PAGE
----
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Membranes (Basel). 2014 Aug 8;4(3):469-90. doi: 10.3390/membranes4030469.

Auxiliary subunits: shepherding AMPA receptors to the plasma membrane.

Author information

1
Department of Biochemistry I-Receptor Biochemistry, Ruhr University Bochum, Universitätsstraße 150, 44780 Bochum, Germany. simon.koesters@rub.de.
2
Department of Biochemistry I-Receptor Biochemistry, Ruhr University Bochum, Universitätsstraße 150, 44780 Bochum, Germany. daniel.tapken@rub.de.
3
Department of Biochemistry I-Receptor Biochemistry, Ruhr University Bochum, Universitätsstraße 150, 44780 Bochum, Germany. steffen.pahl@rub.de.
4
Department of Biochemistry I-Receptor Biochemistry, Ruhr University Bochum, Universitätsstraße 150, 44780 Bochum, Germany. michael.hollmann@rub.de.

Abstract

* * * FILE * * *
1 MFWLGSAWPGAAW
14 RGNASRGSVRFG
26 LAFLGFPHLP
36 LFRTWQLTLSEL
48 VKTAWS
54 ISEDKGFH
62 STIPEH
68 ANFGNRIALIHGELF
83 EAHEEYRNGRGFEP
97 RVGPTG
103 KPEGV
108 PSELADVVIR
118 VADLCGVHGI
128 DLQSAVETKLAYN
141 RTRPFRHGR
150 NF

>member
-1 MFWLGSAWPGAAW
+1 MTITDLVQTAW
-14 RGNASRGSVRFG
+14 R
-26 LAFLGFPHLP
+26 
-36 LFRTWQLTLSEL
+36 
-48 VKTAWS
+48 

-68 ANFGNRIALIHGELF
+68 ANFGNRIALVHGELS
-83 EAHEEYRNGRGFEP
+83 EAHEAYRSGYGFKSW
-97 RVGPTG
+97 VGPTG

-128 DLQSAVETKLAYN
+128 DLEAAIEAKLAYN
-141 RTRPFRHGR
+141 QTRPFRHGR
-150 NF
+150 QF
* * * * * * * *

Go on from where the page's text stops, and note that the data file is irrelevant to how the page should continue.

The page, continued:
Ionotropic glutamate receptors (iGluRs) are tetrameric ligand-gated cation channels that mediate excitatory signal transmission in the central nervous system (CNS) of vertebrates. The members of the iGluR subfamily of α-amino-3-hydroxy-5-methyl-4-isoxazole propionic acid (AMPA) receptors (AMPARs) mediate most of the fast excitatory signal transmission, and their abundance in the postsynaptic membrane is a major determinant of the strength of excitatory synapses. Therefore, regulation of AMPAR trafficking to the postsynaptic membrane is an important constituent of mechanisms involved in learning and memory formation, such as long-term potentiation (LTP) and long-term depression (LTD). Auxiliary subunits play a critical role in the facilitation and regulation of AMPAR trafficking and function. The currently identified auxiliary subunits of AMPARs are transmembrane AMPA receptor regulatory proteins (TARPs), suppressor of lurcher (SOL), cornichon homologues (CNIHs), synapse differentiation-induced gene I (SynDIG I), cysteine-knot AMPAR modulating proteins 44 (CKAMP44), and germ cell-specific gene 1-like (GSG1L) protein. In this review we summarize our current knowledge of the modulatory influence exerted by these important but still underappreciated proteins.

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